Monday, September 4, 2017

Trip to Uganda for Supplies (and a safari story)

September 3, 2017 

Thank you to so many who have generously given to the needs of Nyankunde Hospital!  We have be blessed and humbled to see the interest and concern of others, some of whom we have never met but feel connected to the work in eastern Congo.  From the depths of our hearts, THANK YOU!!!  

We currently sit in Kampala, Uganda, awaiting an autoclave to clear customs!  We have visited medical warehouses and pharmaceutical companies, looked for various office supplies and are
preparing to travel by road back to Congo this next week.  We have been able to purchase some new vital sign monitors, sat monitors, surgical instruments, surgical supplies, a new autoclave, suction pumps, an infusion pump, and various medications.  It has been a been frustrating to wait and wait, but really nice to have down time together as a family.  

We pet a few days exploring western Uganda on safari with our friends the O'Brien family.  We had a lovely time together!  Emmanuel's favorite animal was probably the elephant and the crocodile.  There is something surreal about seeing elephants walking along the plain while eating breakfast.  It was a special time however both Warren was recovering from malaria and in Emmanuel's case probably typhoid fever.  At one point early in our vacation I had two febrile, miserable boys away from home....it did not feel like a vacation!  Emmanuel's appetite has returned and he is putting on weight again.  These are all the potential complications of living overseas.  I am thankful for my medical knowledge and experience to know what to do in these situations-it would be overwhelming otherwise.  It is not like getting sick in America!  

Partway through our vacation Warren had the opportunity to recover a digital X-ray plate in Iraq!  He came to me saying this was an answer to prayer, as the plate was no longer in use in Iraq and our exact imaging system.  Indeed.  So within 48hours he was on a plane to Iraq, on the ground for 36hours to assemble things, and then back to Uganda for the remainder of our time in Kampala.  Recovering from malaria, off to Iraq, then back to Uganda.  Such a blessing to have been given this piece of equipment!

One of the highlights of the time in western Uganda was chimp trekking.  I wish I could adequately describe the experience, as it was unreal. At one point we were following a troop of about 30 chimps and we were a equivalent number of humans.  They just started jumping out of trees all around us and screaming and it wasn't clear what was going on.  It was a little overwhelming.  The alpha male was arriving and all the male grunting was an acknowledgement of his superiority.  It seemed that the females were present, but not central to these troop interactions.  They often had their young somewhat to the periphery.  It really felt like we were in the chimpanzee's home and I wondered it they wanted us there.  This particular group was used to humans and there was no problem with our presence...yet I could truly understand that these could be aggressive animals.  Our ranger was telling us about the social structure of this group. led by the alpha male Totti and how he had become the leader of the tribe.  Just as he is explaining this, up comes Totti with the previous clan leader Machezi.  He started walking directly towards our group where I am standing at the periphery.  Then Totti gets about 6 feet away and turns walking directly up to me, full speed ahead.  The ranger is behind me and says "Stand still.  He will find his way."  My heart accelerated (and probably skipped a few beats) and I had to turn my body 180 degrees to let him pass by.  The ranger let out a chuckle and said that he was exerting his "dominance."  In the past he used to be fairly cheeky, and had been known to take people's shoes and generally be mischievous.  Well, I almost danced with this chimpanzee!  Still processing through that.  I have it all on film which is the crazy part....I didn't imagine any of it.  Later in the day the O'Briens went trekking and followed the same troup of chimpanzees.  Their guide had heard about this close encounter and wanted my friends to get close too.  They were able to do some amazing filming of Totti.  He was quite photogenic and seemed to like all the attention.  In the orientation we were told to keep a 15 foot distance from the chimps and to back up if approached.  This is all fine and good until the chimp walks right up to you.  It happens pretty fast.  He broke the rules!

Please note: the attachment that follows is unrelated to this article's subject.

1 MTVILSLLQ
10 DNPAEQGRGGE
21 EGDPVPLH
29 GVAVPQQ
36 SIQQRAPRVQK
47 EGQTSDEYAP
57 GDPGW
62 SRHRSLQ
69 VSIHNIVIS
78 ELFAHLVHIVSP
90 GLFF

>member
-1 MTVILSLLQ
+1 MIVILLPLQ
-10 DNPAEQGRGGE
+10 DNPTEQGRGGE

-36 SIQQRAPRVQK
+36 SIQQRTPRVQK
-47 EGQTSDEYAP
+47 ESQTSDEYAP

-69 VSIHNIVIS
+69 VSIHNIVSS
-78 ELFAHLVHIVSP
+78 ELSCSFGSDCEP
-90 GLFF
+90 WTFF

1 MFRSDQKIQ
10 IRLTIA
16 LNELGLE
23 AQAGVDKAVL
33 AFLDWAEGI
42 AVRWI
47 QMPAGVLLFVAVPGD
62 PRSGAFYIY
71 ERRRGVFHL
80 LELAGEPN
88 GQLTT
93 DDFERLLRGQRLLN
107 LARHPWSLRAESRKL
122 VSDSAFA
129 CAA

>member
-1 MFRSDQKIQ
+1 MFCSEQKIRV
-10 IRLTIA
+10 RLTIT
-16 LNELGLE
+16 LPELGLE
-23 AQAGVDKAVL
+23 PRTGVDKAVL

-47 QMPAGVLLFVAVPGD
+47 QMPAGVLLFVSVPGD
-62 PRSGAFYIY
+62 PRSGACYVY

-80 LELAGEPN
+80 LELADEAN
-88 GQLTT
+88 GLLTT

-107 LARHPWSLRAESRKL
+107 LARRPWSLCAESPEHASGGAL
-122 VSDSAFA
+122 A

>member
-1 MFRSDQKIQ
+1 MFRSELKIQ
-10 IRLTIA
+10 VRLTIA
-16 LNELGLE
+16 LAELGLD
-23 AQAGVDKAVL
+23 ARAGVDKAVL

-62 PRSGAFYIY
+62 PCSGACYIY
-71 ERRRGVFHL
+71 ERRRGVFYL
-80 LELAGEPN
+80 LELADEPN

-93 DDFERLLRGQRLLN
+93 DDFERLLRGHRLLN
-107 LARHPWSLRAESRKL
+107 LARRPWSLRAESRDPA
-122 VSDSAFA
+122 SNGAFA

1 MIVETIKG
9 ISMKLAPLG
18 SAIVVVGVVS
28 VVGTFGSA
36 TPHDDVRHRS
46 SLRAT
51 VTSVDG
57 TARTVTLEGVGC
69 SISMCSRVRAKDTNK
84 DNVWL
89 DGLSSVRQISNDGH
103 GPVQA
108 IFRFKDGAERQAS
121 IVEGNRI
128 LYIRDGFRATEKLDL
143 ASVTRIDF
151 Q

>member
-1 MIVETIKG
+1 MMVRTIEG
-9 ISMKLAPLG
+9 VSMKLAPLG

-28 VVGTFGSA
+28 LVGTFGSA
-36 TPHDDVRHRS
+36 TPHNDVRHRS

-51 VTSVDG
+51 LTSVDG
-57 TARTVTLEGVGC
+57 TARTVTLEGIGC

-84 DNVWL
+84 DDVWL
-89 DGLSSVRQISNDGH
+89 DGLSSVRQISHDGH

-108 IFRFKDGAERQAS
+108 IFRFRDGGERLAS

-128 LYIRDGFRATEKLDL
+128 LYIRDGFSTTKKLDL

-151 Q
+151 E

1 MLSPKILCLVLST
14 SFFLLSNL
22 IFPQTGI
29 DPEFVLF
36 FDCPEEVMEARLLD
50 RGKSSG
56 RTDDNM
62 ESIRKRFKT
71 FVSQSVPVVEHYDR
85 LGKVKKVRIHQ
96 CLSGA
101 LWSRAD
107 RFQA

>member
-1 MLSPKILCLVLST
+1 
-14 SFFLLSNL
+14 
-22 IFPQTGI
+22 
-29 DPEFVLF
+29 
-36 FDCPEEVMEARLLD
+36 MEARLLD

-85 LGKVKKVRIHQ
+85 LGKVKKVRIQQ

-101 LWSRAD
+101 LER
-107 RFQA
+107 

Other than obtaining equipment here in Kampala we have had time to do household shopping, and spend time together as a family.  We celebrated Emmanuel's third birthday with cake and ice cream in the company of friends.  Warren and I went out for a date which we have done only a handful of times overseas.  Emmanuel has loved swimming in pools and is getting more and more confident.  I did absolutely no cooking for two weeks!  I can't remember the last time this happened.  Now I consider a vacation, not having to cook and having uninterrupted time together.  It is pretty incredible and a bit overwhelming to shop in Kampala.  I can only handle so much shopping in a day...it is sensory overload and I just want to find a quiet corner of the store.  We are missing the village life we are accustomed to...all fresh fruits, vegetables, meats, fresh milk, nothing processed.

I have changed in the last 5 years we have been in Congo.  I wonder what it will be like to visit the US again in only 3months.  We are looking forward to many things, namely reconnecting with friends and family.  Although I love NYC, I think that might be too much for me these days.





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